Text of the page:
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kckc007

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Good day to all. Apologies if there is a dedicated thread which I have missed. We are gathering data to plan a Sep -Oct, 35 day tour for a retired english couple in a rented Class C.
Routing  LA - Monterey- Yosemite - Yellowstone - Colorado National Parks- Death Valley - LA. Google thinks it is 4500 miles. Is it likely this plan will survive contact with reality? At present I am inundated with information. Any more specific recommendations, suggestions , pointers or constructive comments/criticism would be more than welcome.

Thank you for your attention.

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Welcome to the Escapee forums and also an early welcome to the USA!  It would help if we knew a few things about you, such as if you have traveled in the USA before and are familiar with our highways and also if you have RV travel experience? 

The 4500 miles in 35 days is quite workable as most of the highways that you will travel are quite good. When I plug the places that you list into Google Maps, I come up with about 3300 miles, so I am thinking that you plan some stops in between, which is a good plan. You need to be aware that at that time of year you may experience snow in the mountains along your route, especially around Yellowstone and in Colorado. You could have issues with weather-related road conditions but that early it would be unusual for it to last more than a day or two but you need to build a few extra days into the plan to allow for that. 

Guessing just a little bit, I suspect that you plan to visit both Rocky Mountain NP, and also Mesa Verde NP while in Colorado, so I suggest that a visit to Grand Canyon NP between Mesa Verde NP and Death Valley NP might be a good plan if you have never visited it. Thus far your plan does seem to be acceptable at an average of 130 miles travel per day since I would expect that you plan to travel farther on travel days and to have some days that you do not travel. I have visited pretty much all of the trip you have projected so I may be able to offer additional advice if you choose to share more. I can tell you that a day or two would be enough for me in Monterey and at least 2 days in Yosemite. The trip from Yosemite to Yellowstone is nearly 1000 miles and there are many possible things you could visit in route, but travel by most direct route is much of it through desert or semidesert. Yellowstone park is very large and will require quite a bit of driving to see the major points. You will need reservations to stay inside the park but since school will be back in session here it should be possible. I'd try to get a site at Fishing Bridge campground as a good location. Travel from Yellowstone to Rocky Mtn. NP is possible in a day if the weather is good but it will be a long day and I would plan to stop part way. If time allows, I could offer some less direct routes across Wyoming with some places worth your time to visit(we lived in Cheyenne for 18 years). From Rocky Mtn. NP to Mesa Verde NP is about 400 miles but that will take a long day also since it is mountain travel. Not sure if you plan to travel directly. Mesa Verde to Grand Canyon is about 300 miles and can be done in a day and still stop for a few pictures along the way. That would then leave a full day drive to Death Valley and another day back to Los Angelas.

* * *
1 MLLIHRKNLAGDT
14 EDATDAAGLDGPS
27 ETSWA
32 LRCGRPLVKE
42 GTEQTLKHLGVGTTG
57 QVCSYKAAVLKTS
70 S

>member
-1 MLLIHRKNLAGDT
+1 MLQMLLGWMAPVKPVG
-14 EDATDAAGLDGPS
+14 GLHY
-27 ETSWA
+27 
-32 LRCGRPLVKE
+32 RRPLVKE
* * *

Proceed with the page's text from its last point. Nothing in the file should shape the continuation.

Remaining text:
I hope that at least some of this is helpful to you. Let us know more specifics about your plan and what questions you have and there will be many who join in with ideas and suggestions. 

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2 hours ago, kckc007 said:

 We are gathering data to plan a Sep -Oct, 35 day tour for a retired english couple in a rented Class C. Routing  LA - Monterey- Yosemite - Yellowstone - Colorado National Parks- Death Valley - LA.  Is it likely this plan will survive contact with reality? 

Yes, it is realistic. Add up your driving days (allow for stops) to reveal the time available for the places you'd like to visit. If nearing the end of your trip and getting pinched for time, perhaps drop off what destination(s) remain. In the end you may have precisely the amount of time that you need to enjoy the destinations that you have chosen. Or you may do what we have done near the end of road trips as we came to the end, haul ass back home :)